At My name is Siraaj Khandkar. I am a domain modeler1 inspired and shaped by a series of small, profound realizations about building, that I picked up from:

  1. my art teacher (there must be harmony)
  2. Unix (do one thing well, then compose)
  3. Richard Feynman (do not fool yourself)
  4. Python (strive for readable, practical simplicity)
  5. Erlang (state is data)
  6. OCaml (make illegal states unrepresentable, modularize)
  7. Distributed systems (time is an ordering of states, transactions are data)
  8. compiler construction (every program is a compiler (a network of translations))
  9. Andrew Thompson (go for it - write that unreasonable thing, but write it fast)
  10. Richard Hamming ("It's not the consequence that makes a problem important, it is that you have a reasonable attack.")

It is not always clear to me how to harmonize these lessons. The overarching one is that human alignment is paramount. It is top priority to understand who you are building with and for. The toughest domain of all - humans - too complicated for deterministic modeling, yet yearning for a relief from looming uncertainties.

Aside from computering, I generally love a life examined (preferably over tea) and to exert myself in fresh air, for which I opportunistically maneuver around relentless injuries with: running, cycling, XC/Nordic skiing and hiking.

In 2021 I moved with my family of 6 (myself, Anisa, our 3 boys and my grandmother) from NYC to southern New Hampshire, where we can enjoy the above activities daily, see trees instead of brick walls out of our windows, yet still be within earshot of Boston.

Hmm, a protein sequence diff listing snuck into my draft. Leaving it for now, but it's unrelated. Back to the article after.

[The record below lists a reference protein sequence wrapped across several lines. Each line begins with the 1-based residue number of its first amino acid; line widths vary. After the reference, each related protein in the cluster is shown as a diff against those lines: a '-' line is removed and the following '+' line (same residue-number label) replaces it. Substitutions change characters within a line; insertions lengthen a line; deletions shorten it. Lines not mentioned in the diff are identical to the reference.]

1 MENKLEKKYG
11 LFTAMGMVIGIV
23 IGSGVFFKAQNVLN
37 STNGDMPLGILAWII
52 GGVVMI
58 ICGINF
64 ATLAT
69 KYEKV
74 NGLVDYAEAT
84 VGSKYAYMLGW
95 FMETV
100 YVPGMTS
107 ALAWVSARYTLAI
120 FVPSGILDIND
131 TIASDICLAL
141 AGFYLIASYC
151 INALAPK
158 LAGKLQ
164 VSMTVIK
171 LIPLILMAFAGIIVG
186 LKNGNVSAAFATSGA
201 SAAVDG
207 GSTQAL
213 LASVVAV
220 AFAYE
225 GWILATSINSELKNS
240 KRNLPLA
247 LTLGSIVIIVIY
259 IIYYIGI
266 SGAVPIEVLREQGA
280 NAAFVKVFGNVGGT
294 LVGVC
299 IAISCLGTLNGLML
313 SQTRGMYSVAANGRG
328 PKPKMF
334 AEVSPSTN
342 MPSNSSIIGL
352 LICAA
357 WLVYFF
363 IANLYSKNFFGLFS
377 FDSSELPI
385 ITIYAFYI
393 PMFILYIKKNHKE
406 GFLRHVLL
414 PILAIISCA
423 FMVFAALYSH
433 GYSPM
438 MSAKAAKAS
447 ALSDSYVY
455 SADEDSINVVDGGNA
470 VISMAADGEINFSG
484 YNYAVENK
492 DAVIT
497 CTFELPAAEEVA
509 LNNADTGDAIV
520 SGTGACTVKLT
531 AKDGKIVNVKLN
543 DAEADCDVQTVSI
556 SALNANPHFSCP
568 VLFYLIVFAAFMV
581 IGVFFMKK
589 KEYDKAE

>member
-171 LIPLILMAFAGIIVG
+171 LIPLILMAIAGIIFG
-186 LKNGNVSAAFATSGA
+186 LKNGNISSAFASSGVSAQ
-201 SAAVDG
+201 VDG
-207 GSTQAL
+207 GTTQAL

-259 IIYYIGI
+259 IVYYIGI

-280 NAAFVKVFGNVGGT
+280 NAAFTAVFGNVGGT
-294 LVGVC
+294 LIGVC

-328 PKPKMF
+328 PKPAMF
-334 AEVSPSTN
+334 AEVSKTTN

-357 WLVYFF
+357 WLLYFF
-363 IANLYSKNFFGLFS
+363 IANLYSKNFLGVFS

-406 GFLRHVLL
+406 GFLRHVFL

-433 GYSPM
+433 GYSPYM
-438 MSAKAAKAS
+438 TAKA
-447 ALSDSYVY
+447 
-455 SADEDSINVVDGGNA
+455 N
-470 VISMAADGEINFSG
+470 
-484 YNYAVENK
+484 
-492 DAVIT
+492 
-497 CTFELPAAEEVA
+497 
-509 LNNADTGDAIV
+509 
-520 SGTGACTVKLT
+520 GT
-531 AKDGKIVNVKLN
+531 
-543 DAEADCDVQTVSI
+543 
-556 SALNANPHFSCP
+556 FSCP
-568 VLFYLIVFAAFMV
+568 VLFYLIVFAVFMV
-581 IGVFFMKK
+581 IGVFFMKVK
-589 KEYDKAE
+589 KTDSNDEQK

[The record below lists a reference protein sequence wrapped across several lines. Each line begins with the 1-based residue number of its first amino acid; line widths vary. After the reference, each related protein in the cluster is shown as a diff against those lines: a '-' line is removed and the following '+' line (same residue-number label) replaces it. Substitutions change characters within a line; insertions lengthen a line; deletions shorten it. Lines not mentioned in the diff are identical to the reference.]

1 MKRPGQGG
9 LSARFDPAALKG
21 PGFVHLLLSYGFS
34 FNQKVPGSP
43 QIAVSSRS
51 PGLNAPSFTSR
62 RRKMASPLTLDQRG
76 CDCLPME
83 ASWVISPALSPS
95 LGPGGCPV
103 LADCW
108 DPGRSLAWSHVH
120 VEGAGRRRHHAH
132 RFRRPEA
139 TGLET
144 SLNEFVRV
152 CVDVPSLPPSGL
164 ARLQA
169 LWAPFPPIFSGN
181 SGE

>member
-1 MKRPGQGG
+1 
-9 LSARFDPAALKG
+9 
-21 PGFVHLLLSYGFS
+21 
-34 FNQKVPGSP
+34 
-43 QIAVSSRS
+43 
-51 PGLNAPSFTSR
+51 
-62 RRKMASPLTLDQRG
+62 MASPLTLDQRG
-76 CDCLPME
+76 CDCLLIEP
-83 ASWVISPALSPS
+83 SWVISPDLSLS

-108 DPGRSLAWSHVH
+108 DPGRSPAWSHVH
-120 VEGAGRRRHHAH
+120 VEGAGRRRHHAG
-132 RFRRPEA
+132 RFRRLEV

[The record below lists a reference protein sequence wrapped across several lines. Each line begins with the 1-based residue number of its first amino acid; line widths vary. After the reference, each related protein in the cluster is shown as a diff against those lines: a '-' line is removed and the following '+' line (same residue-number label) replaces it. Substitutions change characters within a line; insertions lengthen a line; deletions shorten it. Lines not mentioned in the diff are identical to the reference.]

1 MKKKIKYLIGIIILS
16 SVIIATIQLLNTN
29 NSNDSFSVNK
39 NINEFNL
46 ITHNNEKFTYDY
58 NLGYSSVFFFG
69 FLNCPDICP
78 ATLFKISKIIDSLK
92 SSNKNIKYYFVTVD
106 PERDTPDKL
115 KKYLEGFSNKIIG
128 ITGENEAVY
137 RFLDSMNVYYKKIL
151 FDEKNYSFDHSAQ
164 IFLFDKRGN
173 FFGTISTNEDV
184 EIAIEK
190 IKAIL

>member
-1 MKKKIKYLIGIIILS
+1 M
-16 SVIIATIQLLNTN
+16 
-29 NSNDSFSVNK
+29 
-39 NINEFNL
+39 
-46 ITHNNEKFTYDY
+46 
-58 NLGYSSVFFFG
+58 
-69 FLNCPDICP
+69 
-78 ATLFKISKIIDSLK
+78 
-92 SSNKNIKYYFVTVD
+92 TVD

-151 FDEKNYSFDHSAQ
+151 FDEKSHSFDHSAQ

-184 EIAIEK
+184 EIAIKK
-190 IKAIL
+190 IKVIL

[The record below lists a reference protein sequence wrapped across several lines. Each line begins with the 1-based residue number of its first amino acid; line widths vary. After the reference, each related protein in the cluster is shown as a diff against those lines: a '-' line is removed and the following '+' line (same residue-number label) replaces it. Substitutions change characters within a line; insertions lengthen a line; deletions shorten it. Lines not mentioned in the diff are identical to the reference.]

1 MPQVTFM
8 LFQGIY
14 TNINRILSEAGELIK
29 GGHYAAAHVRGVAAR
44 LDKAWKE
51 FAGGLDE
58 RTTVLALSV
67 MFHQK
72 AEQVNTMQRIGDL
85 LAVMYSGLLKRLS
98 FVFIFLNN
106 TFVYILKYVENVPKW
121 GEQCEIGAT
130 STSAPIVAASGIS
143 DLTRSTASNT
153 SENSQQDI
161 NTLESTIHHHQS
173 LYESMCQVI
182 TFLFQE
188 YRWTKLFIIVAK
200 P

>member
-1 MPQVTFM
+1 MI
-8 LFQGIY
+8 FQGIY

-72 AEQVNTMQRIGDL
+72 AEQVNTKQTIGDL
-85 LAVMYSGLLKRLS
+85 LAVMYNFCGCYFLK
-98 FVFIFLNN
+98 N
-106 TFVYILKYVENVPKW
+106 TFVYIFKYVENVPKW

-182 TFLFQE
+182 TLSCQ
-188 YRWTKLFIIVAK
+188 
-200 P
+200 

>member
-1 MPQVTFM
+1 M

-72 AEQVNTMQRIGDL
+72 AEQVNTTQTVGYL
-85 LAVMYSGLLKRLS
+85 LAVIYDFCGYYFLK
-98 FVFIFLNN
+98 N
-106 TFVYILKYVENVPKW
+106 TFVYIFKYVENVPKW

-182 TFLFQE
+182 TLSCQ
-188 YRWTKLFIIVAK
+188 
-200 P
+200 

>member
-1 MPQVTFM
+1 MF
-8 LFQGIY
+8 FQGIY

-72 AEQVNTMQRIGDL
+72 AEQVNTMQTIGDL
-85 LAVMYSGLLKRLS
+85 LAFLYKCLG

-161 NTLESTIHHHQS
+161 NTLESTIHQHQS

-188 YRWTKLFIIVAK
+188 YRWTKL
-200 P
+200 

Despite identifying as an introvert, I actually enjoy people very much and one of the things I miss most from NYC is its lively tech and intellectual meetup scene.


I hope to contribute to the New Hampshire scene by organizing a meetup for hackers2 - hackfreeordie.org3, where we started with lightning talks inspired by NYC Hack && Tell and now looking to expand into workshops and full-length talks. Join us on Discord!


I'm thankful to have stumbled on a group of local Extropians, whose company I now enjoy and value immensely.


I like to occasionally invite local runners I find on Strava for joint long runs.



Gerald Jay Sussman's The Legacy of Computer Science where he shows why programming is so much more than tuning a machine. It is a fundamental improvement to our intellectual toolbox for representing and refining ideas:

An immensely empowering framing, with which you realize you can understand anything by (re)building it.

A related talk is Benjamin C. Pierce's Lambda, The Ultimate TA:

The main ideas in both talks are precision and feedback. Since you cannot say "you know what I mean" to a computer4, you're forced to express yourself ever more precisely and thus find holes and blind spots in your own understanding.

The feedback comes at you fast.

Programming Language

OCaml. It is neither the only one I love, nor is it one I currently use, but it is The One if you insist that I pick one.


A vocation once known as "programmer", a name long felt inadequate by many, but with none suggesting a satisfactory alternative, until ... @whitequark:

at some points i called myself "developer", "programmer", "software engineer", "toolmaker", but none of these quite fit, not even "toolmaker". leaving aside the question of whether software engineering even exists, my actual job is domain modeling, the rest is incidental

a tool is what you get when you fill a domain-shaped mold with metal, plastic, or machine instructions


A person who delights in having an intimate understanding of the internal workings of a system, computers and computer networks in particular.



Which is a very different machine than a human, and thus the notion of "shared experience" is not applicable5.


No. Machine Learning doesn't change that.